I got a golden ticket. It wasn't from Willy Wonka, though. It was from José Andrés. He's basically the Willy Wonka of Spanish cuisine in America — you've probably seen him on TV delivering the boundless joy of good food to people like Anthony Bourdain or Conan O'Brien
. My golden ticket did not include meeting José, but it was a requirement for entry into what is possibly his most whimsical restaurant — é by José Andrés — in what is probably the most whimsical (and deranged) town in America — Las Vegas.
Las Vegas is not a typical dining town, and é is not a typical restaurant. It seats exactly eight people, who all sit around a crescent-shaped bar in a room that is about the size of a family dining room. The decor runs from the strange (a pair of empty shoes climbing a ladder up into the ceiling) to the stranger (a doll peering out into the room from behind bars, clearly envious of the diners below). Salvador Dali is an obvious inspiration, as are the 37 or so Cirque du Soleil shows that seem to be playing Vegas at any given time. The chefs do all of the assembly (though not all the cooking) right in front of you, then personally deliver each plate over the bar. It is something akin to dining as performance art, or at least theater, and it is loads of fun. To say this is simply dinner is akin to saying you're going to hear a few songs when you go to a Lady Gaga concert (and, no, I haven't been to a Lady Gaga concert, but you can tell she would dig the madness that takes place in this little room — "let's have some fun, this beat is sick, I want to take a ride on your pintxos schtick").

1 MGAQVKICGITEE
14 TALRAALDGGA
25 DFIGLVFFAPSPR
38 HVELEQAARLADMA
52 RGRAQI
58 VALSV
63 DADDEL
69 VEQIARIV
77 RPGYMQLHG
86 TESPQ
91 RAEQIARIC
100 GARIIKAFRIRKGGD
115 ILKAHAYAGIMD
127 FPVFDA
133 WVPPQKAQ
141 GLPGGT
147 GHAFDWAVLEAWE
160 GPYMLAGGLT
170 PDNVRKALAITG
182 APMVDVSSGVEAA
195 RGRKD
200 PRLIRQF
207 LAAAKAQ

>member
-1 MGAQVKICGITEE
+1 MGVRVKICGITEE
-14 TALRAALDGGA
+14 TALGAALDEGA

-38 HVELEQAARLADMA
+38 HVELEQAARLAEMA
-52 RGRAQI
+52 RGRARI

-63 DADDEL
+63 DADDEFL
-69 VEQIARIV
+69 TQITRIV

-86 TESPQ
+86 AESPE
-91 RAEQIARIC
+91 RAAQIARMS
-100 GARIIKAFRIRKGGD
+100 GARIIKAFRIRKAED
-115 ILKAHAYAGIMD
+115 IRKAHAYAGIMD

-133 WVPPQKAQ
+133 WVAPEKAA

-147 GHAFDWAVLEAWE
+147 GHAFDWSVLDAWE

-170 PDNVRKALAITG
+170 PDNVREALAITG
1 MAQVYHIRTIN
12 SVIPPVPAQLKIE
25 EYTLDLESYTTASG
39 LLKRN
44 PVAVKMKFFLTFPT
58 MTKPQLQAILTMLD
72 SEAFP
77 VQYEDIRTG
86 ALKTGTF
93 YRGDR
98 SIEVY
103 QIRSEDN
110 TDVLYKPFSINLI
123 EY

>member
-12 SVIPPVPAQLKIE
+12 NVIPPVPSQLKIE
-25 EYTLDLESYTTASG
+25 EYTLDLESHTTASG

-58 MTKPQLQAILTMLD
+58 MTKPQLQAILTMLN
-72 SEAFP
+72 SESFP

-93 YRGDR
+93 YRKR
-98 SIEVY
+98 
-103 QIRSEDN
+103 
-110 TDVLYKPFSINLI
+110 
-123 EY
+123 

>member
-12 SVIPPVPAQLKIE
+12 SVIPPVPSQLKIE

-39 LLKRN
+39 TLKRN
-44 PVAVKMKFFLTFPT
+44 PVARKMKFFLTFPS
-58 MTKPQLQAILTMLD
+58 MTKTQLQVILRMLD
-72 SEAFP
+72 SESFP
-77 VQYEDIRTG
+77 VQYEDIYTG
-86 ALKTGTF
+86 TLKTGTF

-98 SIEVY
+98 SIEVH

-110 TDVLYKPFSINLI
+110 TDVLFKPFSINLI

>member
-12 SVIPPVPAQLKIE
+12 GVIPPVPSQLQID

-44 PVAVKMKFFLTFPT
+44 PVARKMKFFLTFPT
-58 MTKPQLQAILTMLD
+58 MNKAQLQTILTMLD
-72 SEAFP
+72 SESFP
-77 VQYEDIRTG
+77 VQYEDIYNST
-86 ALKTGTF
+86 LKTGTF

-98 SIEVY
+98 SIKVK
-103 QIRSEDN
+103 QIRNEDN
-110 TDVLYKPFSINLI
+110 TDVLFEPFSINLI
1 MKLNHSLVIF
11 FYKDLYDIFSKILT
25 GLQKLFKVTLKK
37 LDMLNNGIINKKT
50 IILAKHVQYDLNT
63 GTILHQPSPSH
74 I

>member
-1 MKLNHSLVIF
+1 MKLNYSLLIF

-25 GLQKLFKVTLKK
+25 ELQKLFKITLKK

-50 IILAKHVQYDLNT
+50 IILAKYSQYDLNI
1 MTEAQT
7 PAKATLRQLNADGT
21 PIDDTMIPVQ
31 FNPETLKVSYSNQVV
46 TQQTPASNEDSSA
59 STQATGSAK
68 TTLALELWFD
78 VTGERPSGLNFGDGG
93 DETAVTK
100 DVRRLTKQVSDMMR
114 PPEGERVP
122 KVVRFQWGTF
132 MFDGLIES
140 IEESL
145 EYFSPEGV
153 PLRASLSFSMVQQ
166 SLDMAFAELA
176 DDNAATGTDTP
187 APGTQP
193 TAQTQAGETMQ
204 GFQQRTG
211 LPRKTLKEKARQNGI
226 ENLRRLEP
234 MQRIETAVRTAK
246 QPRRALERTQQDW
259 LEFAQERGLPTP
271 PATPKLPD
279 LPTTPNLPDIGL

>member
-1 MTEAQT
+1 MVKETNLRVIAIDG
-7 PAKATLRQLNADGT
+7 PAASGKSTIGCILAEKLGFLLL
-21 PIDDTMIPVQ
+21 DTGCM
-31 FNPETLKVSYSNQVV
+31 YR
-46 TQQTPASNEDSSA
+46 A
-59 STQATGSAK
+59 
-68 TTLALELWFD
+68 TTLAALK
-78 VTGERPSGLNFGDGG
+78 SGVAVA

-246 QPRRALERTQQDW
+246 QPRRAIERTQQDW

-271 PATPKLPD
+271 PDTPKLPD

The mood is set right away by a haze of liquid nitrogen doing its magic on a frozen gin and tonic. Plates in the shape of José's hand appear, offering edible "flowers" made from raspberries. A gold-dusted piece of jewelry appears in a box, to be placed on your finger (or someone else's) and then consumed. And they're just getting warm ... there's a crazy combination of green apple and blue cheese that looks like a giant aerated crunchy marshmallow, and later a cava sangria in the form of a gelled orb with chunks of fruit encased within. Fried bone marrow makes an appearance, as does a spherified olive ode to Ferran Adria (of El Bulli fame). But it's not all smoke and mirrors. The simplest bite of the night is one of the best — a thin and luxurious slice of Iberico ham topped with caviar that you simply roll up together and put to a glorious end in one slow, satisfying bite. The dish's name? José taco. If only every "taco" could be this good.
- Do not pay attention to the shoe in the background
After three hours and roughly 24 small "courses," the experience comes to an end and you are let out to stagger into the not-so-real world of Vegas revelers at midnight. Your mind is spinning with thoughts of "How did they do that?" and "Did I really eat and drink all those things?" You realize you could have spent the last few hours seeing Jabbawockeez, or Elton John, or Zumanity. Oh, the humanity. And then you thank José for bringing a bit of surreal Spain to the madness that is showtime in Vegas.
And then, since it's Vegas, and since it's midnight, you hop in a cab and head to a place that has a lot more action ... In-N-Out Burger. Double double "animal style." Now that is something magical.